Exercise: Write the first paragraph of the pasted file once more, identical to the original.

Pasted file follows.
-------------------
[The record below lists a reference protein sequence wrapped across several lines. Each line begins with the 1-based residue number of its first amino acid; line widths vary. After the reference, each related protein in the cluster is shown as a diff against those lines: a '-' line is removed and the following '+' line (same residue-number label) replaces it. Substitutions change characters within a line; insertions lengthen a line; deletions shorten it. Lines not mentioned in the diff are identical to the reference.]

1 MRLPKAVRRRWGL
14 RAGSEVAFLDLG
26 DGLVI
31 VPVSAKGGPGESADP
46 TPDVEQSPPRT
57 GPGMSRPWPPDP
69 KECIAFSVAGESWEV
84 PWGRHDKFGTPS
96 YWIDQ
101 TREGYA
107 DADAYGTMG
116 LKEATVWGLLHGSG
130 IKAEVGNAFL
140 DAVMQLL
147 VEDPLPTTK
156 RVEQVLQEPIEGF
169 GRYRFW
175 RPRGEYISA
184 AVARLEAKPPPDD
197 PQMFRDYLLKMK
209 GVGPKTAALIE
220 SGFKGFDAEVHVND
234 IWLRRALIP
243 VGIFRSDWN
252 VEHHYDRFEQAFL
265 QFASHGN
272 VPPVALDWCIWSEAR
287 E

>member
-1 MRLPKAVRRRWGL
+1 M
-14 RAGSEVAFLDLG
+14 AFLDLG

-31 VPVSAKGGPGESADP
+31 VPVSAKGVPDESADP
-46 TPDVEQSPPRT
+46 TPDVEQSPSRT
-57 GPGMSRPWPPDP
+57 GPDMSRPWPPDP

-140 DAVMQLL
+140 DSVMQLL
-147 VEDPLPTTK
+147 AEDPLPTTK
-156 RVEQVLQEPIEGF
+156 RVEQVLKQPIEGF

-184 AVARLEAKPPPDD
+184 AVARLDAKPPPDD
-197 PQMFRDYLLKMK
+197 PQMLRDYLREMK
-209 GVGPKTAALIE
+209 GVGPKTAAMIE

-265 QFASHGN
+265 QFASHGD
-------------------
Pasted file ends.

[The record below lists a reference protein sequence wrapped across several lines. Each line begins with the 1-based residue number of its first amino acid; line widths vary. After the reference, each related protein in the cluster is shown as a diff against those lines: a '-' line is removed and the following '+' line (same residue-number label) replaces it. Substitutions change characters within a line; insertions lengthen a line; deletions shorten it. Lines not mentioned in the diff are identical to the reference.]